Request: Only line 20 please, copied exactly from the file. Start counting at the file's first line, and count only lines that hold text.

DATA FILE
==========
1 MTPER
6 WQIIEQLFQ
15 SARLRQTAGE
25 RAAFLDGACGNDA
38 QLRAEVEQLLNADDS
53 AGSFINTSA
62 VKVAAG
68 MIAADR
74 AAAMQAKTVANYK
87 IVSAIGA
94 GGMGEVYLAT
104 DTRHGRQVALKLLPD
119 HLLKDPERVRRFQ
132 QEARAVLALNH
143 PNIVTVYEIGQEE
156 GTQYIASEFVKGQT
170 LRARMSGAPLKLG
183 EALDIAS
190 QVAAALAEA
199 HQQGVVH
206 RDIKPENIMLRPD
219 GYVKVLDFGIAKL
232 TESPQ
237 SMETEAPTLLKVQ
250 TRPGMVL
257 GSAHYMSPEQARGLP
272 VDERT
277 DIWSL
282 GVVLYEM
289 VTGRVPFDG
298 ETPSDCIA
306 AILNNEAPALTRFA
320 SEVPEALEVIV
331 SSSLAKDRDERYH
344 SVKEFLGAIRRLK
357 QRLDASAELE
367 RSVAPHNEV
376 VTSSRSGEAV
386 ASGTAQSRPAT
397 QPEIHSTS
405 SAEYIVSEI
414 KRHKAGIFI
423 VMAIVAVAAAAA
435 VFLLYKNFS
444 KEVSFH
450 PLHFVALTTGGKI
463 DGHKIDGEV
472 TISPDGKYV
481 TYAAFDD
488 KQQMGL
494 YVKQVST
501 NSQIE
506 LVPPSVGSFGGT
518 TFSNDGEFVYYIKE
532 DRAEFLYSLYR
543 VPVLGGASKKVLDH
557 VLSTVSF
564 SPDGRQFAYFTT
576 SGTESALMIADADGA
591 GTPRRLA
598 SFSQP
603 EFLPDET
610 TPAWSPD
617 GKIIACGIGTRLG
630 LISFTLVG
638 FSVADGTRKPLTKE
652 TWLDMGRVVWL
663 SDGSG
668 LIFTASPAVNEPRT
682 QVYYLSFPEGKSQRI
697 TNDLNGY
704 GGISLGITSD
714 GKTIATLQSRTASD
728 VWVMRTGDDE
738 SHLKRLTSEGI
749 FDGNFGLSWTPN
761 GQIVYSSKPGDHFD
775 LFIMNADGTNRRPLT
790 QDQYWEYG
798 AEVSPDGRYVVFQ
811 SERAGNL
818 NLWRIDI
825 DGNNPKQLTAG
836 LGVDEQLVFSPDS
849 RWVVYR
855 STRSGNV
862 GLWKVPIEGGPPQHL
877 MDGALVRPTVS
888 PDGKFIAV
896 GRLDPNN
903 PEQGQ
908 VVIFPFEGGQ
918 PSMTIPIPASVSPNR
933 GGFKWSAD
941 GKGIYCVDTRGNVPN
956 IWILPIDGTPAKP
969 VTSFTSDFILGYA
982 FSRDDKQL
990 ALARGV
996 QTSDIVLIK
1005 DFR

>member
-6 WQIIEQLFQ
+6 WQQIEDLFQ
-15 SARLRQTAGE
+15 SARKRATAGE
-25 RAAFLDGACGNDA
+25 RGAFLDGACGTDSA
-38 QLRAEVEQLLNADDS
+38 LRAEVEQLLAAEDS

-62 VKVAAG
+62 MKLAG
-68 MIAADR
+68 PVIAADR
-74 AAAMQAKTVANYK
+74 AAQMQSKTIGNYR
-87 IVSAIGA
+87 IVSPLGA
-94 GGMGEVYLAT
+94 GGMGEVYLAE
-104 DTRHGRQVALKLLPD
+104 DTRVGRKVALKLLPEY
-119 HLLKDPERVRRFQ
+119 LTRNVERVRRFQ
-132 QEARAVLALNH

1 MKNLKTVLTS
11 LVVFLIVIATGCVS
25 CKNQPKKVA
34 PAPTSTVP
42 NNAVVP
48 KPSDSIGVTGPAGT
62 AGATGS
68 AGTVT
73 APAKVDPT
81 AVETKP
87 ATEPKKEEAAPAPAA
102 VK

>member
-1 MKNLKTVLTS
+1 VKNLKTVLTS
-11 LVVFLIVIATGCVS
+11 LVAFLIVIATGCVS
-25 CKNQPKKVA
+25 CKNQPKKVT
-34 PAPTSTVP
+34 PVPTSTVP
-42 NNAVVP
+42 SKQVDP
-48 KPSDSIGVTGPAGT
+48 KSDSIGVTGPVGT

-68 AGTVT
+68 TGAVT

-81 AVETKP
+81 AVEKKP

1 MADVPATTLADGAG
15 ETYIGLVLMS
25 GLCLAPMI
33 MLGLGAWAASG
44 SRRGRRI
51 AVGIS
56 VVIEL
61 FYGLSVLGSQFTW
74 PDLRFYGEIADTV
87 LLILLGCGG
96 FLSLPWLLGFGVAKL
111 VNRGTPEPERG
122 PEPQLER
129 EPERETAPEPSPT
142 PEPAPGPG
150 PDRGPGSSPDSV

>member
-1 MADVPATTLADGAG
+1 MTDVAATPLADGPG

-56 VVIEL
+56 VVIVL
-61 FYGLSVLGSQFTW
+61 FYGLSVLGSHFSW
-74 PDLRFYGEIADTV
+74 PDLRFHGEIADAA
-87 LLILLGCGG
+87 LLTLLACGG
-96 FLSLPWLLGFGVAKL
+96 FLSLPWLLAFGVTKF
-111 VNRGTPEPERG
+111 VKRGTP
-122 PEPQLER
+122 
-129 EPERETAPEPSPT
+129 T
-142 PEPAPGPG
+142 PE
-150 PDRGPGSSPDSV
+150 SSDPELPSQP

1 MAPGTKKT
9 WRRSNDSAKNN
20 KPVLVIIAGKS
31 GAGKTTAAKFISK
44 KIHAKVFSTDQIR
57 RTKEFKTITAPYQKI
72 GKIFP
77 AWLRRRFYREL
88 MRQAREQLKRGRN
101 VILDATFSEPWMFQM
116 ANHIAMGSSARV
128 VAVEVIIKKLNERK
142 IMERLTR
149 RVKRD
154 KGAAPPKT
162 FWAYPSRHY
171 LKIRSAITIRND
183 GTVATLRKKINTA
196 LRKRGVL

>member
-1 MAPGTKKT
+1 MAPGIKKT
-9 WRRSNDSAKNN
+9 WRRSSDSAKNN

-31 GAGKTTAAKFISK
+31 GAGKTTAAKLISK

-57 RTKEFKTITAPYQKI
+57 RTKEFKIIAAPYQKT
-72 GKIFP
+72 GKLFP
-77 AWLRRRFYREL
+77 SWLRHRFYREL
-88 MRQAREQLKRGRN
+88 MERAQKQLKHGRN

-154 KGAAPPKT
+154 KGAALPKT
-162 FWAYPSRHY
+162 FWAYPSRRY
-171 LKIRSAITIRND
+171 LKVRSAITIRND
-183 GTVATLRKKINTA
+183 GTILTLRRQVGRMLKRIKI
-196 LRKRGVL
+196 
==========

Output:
199 HQQGVVH